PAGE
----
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They are Holocaust heroes not survivors

Zale Newman speaks at the Village Shul. (Alex Rose photo)

At an International Holocaust Remembrance Day event put on by Aish Toronto’s Living Legacy Experience in the basement of the Village Shul on Monday night, speaker after speaker urged the audience to start referring to survivors as Holocaust heroes. The shul’s volunteer leader Zale Newman took the stage around the middle of the event, after a presentation by JRoots Poland educator Rabbi Michael Olshin about Josef Mengele’s obsession with twins and before the testimony of survivor and hero Irving Buchbinder, to share his thoughts on the use of the word hero instead of survivor.

“We do not refer to them at our shul, these people, as survivors. A survivor is, you’re on Lake Simcoe and your boat goes down, and you hang on until they come and rescue you. That’s a survivor,” he said. “These people were taken from their home. They lost their childhood, their education, their family, their sense of home, their sense of place in the world, their joy in life, and they fought on.”

Rabbi Newman said that after years of learning, he finally knows everything he can hope to understand about the Holocaust, save the answers to two questions for the heroes that will always elude him: How did you survive? And how did you rebuild?

“I will never understand [how they survived]. I don’t want to find out. And all I can say is I think it’s miraculous,” he said of the first question. And as for the second, “It makes no human sense to me. Yet you’re here and you’re all a pleasure to speak to. And you’re sweet and you built families and professions and I have no idea how you make it one moment in life. And I never want to really know that either. But there’s only one word that I could use for that, and that’s heroic. That is not survival. That’s heroism!”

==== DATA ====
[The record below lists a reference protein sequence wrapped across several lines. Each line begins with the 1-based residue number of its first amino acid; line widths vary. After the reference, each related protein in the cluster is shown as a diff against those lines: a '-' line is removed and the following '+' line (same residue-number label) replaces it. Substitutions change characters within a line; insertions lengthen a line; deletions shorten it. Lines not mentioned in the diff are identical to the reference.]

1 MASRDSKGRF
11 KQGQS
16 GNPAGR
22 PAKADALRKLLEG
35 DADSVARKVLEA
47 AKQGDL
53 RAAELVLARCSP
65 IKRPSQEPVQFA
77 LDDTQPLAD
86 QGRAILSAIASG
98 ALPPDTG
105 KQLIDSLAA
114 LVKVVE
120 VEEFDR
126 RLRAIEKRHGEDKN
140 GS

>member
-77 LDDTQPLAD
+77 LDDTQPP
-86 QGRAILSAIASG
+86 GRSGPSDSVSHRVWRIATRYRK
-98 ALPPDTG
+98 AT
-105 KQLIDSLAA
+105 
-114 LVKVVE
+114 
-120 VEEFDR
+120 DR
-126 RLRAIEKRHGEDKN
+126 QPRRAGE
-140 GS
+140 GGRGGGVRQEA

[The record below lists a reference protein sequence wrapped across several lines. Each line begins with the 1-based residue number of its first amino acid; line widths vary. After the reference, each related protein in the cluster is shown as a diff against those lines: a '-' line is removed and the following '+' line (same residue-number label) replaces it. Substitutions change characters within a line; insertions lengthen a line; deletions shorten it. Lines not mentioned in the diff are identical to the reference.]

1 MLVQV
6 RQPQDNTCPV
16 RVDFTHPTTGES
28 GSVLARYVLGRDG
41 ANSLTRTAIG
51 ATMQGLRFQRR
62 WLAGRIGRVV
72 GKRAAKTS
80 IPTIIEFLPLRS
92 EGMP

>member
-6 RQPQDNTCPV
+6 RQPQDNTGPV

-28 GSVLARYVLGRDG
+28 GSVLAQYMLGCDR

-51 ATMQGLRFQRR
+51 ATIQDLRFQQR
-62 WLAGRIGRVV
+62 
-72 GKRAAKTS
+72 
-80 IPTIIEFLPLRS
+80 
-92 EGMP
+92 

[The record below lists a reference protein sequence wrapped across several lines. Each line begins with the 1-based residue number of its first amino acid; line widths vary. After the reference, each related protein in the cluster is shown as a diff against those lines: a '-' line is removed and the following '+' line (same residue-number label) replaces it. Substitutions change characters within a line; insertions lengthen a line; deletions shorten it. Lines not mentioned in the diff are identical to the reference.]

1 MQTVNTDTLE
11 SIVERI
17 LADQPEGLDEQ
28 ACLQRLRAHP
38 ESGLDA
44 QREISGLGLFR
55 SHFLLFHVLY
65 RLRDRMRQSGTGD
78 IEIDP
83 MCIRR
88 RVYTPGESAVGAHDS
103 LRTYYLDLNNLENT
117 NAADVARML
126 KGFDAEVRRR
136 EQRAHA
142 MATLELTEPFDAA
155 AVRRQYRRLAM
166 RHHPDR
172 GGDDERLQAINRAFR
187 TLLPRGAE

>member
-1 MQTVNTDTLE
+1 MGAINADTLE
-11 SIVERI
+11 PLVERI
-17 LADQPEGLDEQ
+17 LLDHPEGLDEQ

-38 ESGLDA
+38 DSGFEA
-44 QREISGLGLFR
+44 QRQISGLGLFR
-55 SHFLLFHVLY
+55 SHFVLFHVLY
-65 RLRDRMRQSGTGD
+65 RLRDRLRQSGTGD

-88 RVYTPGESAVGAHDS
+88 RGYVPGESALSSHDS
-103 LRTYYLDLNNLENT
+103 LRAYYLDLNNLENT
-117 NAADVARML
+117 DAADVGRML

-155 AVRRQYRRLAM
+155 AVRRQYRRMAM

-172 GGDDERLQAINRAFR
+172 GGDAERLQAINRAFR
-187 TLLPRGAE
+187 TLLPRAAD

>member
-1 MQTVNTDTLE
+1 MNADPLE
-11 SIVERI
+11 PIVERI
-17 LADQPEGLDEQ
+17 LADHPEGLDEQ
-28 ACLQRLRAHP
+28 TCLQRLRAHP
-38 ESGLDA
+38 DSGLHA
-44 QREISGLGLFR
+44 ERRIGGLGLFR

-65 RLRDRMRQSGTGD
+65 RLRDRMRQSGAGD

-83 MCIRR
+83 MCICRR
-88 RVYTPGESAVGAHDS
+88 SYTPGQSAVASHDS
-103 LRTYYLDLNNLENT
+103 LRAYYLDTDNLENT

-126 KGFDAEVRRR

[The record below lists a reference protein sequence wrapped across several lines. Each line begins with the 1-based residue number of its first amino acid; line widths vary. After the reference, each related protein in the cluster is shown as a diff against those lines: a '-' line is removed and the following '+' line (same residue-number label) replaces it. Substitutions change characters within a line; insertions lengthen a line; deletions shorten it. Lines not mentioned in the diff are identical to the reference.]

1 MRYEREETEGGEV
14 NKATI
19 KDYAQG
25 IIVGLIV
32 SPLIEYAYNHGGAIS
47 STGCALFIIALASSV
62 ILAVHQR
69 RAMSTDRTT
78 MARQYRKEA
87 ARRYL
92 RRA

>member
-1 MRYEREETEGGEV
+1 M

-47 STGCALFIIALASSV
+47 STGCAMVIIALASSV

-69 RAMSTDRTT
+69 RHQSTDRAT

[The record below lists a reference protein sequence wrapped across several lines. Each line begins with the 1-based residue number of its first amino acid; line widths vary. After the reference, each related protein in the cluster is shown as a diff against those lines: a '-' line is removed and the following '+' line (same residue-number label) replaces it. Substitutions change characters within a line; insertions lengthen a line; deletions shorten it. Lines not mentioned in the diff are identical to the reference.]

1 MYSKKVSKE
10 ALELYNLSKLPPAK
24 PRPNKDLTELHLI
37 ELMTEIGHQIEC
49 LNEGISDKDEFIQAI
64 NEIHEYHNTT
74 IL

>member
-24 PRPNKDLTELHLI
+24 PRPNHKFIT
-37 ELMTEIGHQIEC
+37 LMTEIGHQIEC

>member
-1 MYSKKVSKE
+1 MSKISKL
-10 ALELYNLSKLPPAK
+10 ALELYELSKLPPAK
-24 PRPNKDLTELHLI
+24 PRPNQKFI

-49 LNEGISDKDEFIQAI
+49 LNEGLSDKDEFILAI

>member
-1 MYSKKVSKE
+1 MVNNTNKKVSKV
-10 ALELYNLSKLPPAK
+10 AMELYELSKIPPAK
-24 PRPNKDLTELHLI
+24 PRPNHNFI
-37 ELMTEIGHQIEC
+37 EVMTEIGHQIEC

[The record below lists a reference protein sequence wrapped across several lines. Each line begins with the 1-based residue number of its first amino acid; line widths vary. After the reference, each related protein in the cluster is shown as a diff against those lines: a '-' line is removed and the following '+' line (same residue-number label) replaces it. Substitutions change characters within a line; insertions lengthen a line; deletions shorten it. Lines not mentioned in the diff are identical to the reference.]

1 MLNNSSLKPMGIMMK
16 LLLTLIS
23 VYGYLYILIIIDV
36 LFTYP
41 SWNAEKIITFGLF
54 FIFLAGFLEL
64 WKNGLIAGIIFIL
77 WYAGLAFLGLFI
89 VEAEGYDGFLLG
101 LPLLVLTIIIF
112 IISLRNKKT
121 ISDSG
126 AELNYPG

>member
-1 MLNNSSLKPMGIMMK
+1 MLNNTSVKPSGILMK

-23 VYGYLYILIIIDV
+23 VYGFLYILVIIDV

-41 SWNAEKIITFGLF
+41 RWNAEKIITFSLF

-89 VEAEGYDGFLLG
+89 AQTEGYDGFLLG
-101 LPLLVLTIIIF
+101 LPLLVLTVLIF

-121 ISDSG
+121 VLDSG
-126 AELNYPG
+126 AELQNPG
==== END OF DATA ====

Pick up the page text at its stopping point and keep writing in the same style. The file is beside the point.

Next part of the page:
After Newman spoke, Buchbinder took the stage to recount some stories from his time before the war, living under Nazi rule, surviving various camps, fighting for Israel’s independence and eventually settling and building a life in Canada. He joked a few times about how he would need months to adequately share his experiences.

During his time as a prisoner, Buchbinder had many near brushes with death. There was a time he ran away and hid in a hole under his barrack to avoid the guards sending him to his death. The leader of the camp, a hunchbacked German, wanted to know who the “rabbit” was that had managed to avoid them. After a few days, people pointed Buchbinder out, and the commandant called Buchbinder into his office.

“If you can do this, you’re entitled to live,” the commandant told Buchbinder, before giving him clothes and food.

Another near miss came when Buchbinder was taken to the concentration camp Mauthausen.

“They were taking us to the gas chamber, but apparently the partisans blew up the gas chambers,” he said. “They couldn’t burn us. So we stayed there for about a week without food, without clothes, and all of a sudden we heard screaming … and we ran out, we saw all the Germans were gone, and we looked at the hill, we saw American tanks. This was May 5, 1945.”

Buchbinder eventually made his way to what was then Palestine, where he fought for Israel’s independence. He then travelled to Toronto, where some relatives were living, and where he eventually co-founded the Association for the Soldiers of Israel – Canada, which supports the wellbeing of Israel’s active soldiers.

Buchbinder celebrated his 93rd birthday 11 days before his talk, and, as he kept reminding the audience, he believes he has a lot of time left.

But eventually the surviving heroes from the Holocaust will pass away, and the Holocaust will recede further into the past. How will we keep their memory alive in the future?

“The facts are important. It’s important that we remember them. But honestly, we’re going to forget them. What’s important is, what are the lessons for us? What can we learn from the story?” said Rabbi Olshin near the end of his presentation.

Rabbi Olshin described how, if a twin that Mengele was experimenting on died, he would kill the other twin because it no longer had any value to him.

“That’s the Nazi view of man: useful,” Rabbi Olshin said. “And we’re the opposite. For us, we love our fellow man just because. He’s created in God’s image. He doesn’t have to be useful.”

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